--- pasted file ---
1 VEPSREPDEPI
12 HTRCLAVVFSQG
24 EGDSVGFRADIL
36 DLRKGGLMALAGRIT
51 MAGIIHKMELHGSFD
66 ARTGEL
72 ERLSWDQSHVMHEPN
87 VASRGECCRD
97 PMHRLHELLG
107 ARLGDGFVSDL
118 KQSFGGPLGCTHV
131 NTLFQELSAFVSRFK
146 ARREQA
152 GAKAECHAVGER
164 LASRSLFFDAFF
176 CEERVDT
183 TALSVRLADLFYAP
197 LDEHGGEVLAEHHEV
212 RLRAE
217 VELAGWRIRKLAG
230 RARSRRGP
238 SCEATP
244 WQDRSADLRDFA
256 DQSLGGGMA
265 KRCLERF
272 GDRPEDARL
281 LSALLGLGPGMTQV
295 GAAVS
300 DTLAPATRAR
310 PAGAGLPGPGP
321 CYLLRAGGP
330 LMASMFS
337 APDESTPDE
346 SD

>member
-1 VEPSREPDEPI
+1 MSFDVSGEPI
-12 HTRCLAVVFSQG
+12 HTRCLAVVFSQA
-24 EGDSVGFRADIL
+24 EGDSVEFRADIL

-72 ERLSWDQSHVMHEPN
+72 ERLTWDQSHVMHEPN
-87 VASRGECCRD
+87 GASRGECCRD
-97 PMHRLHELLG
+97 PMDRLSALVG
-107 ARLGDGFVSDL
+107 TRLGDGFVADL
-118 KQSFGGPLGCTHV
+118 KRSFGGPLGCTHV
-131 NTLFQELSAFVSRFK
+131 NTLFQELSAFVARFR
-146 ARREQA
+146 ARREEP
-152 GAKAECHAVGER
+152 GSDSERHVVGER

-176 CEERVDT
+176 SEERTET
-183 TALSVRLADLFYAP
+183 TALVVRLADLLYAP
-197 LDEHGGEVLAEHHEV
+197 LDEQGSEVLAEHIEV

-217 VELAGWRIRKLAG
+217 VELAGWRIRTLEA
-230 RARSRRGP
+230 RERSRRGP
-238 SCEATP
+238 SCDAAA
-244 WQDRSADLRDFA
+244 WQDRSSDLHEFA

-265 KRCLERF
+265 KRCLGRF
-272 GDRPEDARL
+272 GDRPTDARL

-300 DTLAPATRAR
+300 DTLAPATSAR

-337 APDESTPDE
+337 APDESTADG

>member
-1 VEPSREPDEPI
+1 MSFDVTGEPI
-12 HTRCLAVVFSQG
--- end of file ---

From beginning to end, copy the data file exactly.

1 VEPSREPDEPI
12 HTRCLAVVFSQG
24 EGDSVGFRADIL
36 DLRKGGLMALAGRIT
51 MAGIIHKMELHGSFD
66 ARTGEL
72 ERLSWDQSHVMHEPN
87 VASRGECCRD
97 PMHRLHELLG
107 ARLGDGFVSDL
118 KQSFGGPLGCTHV
131 NTLFQELSAFVSRFK
146 ARREQA
152 GAKAECHAVGER
164 LASRSLFFDAFF
176 CEERVDT
183 TALSVRLADLFYAP
197 LDEHGGEVLAEHHEV
212 RLRAE
217 VELAGWRIRKLAG
230 RARSRRGP
238 SCEATP
244 WQDRSADLRDFA
256 DQSLGGGMA
265 KRCLERF
272 GDRPEDARL
281 LSALLGLGPGMTQV
295 GAAVS
300 DTLAPATRAR
310 PAGAGLPGPGP
321 CYLLRAGGP
330 LMASMFS
337 APDESTPDE
346 SD

>member
-1 VEPSREPDEPI
+1 MSFDVSGEPI
-12 HTRCLAVVFSQG
+12 HTRCLAVVFSQA
-24 EGDSVGFRADIL
+24 EGDSVEFRADIL

-72 ERLSWDQSHVMHEPN
+72 ERLTWDQSHVMHEPN
-87 VASRGECCRD
+87 GASRGECCRD
-97 PMHRLHELLG
+97 PMDRLSALVG
-107 ARLGDGFVSDL
+107 TRLGDGFVADL
-118 KQSFGGPLGCTHV
+118 KRSFGGPLGCTHV
-131 NTLFQELSAFVSRFK
+131 NTLFQELSAFVARFR
-146 ARREQA
+146 ARREEP
-152 GAKAECHAVGER
+152 GSDSERHVVGER

-176 CEERVDT
+176 SEERTET
-183 TALSVRLADLFYAP
+183 TALVVRLADLLYAP
-197 LDEHGGEVLAEHHEV
+197 LDEQGSEVLAEHIEV

-217 VELAGWRIRKLAG
+217 VELAGWRIRTLEA
-230 RARSRRGP
+230 RERSRRGP
-238 SCEATP
+238 SCDAAA
-244 WQDRSADLRDFA
+244 WQDRSSDLHEFA

-265 KRCLERF
+265 KRCLGRF
-272 GDRPEDARL
+272 GDRPTDARL

-300 DTLAPATRAR
+300 DTLAPATSAR

-337 APDESTPDE
+337 APDESTADG

>member
-1 VEPSREPDEPI
+1 MSFDVTGEPI
-12 HTRCLAVVFSQG